Testifying in her own behalf, the appellant stated that the deceased began choking her and that she grabbed a small paring knife there in the bedroom and stabbed him, but that she was acting in self-defense.

The court charged the jury on the right of self-defense.

We cannot agree that the court erred in overruling either motion for instructed verdict. At the time the first motion was overruled, the appellant had not testified she had acted in self-defense, was in fear of her life or serious bodily injury, etc. As to the second motion, we find the following statement from Parkman v. State, 149 Tex.Cr.R. 101, 191 S.W.2d 743 (1946), to be controlling:

"In making this contention (that self-defense had been established as a matter of law), he recognizes the controlling rule to be that in order for a reviewing court to hold, as a matter of law, that a defendant in a homicide prosecution killed in self-defense, the evidence must be uncontradicted and no issue thereon presented for the jury's determination. Parker v. State, 138 Tex.Cr.R. 478, 136 S.W.2d 229; Patton v. State, 129 Tex. Cr.R. 269, 86 S.W.2d 774."

See also Escamilla v. State, 464 S.W.2d 840, 841 (Tex.Cr.App.1971); Garcia v. State, 454 S.W.2d 400, 406 (Tex.Cr.App. 1970).

In viewing the evidence, we do not conclude that evidence was uncontradicted and that self-defense was established as a matter of law.

Next, appellant complains that the cause of death was not proved by legal and competent evidence. She bases such claim on the fact that Dr. Jachimczyk, Medical Examiner of Harris County, testified, over objection, as to the cause of death from an autopsy report prepared by Dr. Ethel Erickson, who had, in fact, performed the autopsy. Dr. Jachimczyk testified that he had the care, custody, and control of all the records of the Medical Examiner's office; that the autopsy in question had been performed under his control and supervision by Dr. Erickson, an associate Medical *505 Examiner. This same question as to Dr. Jachimczyk's testimony was raised in Neely v. State, 409 S.W.2d 552 (Tex.Cr.App. 1966), and decided adversely to appellant's contention.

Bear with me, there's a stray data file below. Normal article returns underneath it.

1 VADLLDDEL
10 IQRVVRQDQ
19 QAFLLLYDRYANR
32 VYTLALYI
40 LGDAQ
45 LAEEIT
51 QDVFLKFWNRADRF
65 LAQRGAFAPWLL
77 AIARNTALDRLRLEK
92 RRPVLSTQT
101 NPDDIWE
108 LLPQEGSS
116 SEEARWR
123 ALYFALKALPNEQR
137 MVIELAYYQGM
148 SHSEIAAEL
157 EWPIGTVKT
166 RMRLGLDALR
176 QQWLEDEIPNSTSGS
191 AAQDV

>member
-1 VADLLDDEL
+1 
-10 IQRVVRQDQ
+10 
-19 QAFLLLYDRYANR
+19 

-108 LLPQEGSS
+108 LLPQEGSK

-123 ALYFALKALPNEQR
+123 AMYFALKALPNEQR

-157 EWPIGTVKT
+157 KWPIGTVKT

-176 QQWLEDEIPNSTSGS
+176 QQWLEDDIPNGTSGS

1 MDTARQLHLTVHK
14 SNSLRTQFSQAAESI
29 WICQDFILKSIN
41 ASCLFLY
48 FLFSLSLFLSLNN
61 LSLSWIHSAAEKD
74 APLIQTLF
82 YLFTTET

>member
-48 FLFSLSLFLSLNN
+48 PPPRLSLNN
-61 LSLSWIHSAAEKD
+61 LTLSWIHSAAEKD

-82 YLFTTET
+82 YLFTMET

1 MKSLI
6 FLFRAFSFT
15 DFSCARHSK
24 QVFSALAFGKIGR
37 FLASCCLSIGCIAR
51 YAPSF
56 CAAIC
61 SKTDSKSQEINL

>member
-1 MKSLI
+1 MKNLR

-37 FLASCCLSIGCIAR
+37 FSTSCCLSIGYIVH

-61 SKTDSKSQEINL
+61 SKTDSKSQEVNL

Further, in Viser v. State, 396 S.W.2d 867 (Tex.Cr.App.1965), and in Burrell v. State, 446 S.W.2d 323 (Tex.Cr.App.1969), an associate medical examiner, custodian of the records, was permitted to testify from the record of an autopsy prepared by another doctorover the objection that the same was hearsay. In Mahaffey v. State, 471 S.W.2d 801 (Tex.Cr.App.1971), it was held that the medical examiner could testify from the autopsy report prepared by his predecessor. Cf. also Cuevas v. State, 456 S.W.2d 110 (Tex.Cr.App.1970).

We overrule appellant's contention. See Articles 3731a and 3737e, Vernon's Ann. Civ.St.

Appellant also contends the court erred in admitting the "hearsay" evidence of the results of the autopsy without the introduction of the autopsy report into evidence. She urges that she was never given an opportunity to examine the report and make timely objections to the same. The record reflects the contrary. The witness expressly stated he had the report with him from which he was testifying. There was no request to examine the same for the purpose of cross-examination and possible impeachment, and no objection was offered to the failure to introduce the report.

Further, we call attention to the fact that the medical examiner's records are public and were, thus, available to the appellant prior to trial. See Article 49.25, Vernon's Ann.C.C.P.; Mahaffey v. State, supra.

Appellant cites no authority for her contention and we overrule the same.

Finding no reversible error, the judgment is affirmed.


[1] It must be borne in mind that impeaching evidence cannot be used as primary evidence and should be limited to the purpose for which it was admitted. See Wall v. State, 417 S.W.2d 59 (Tex.Cr. App.1967).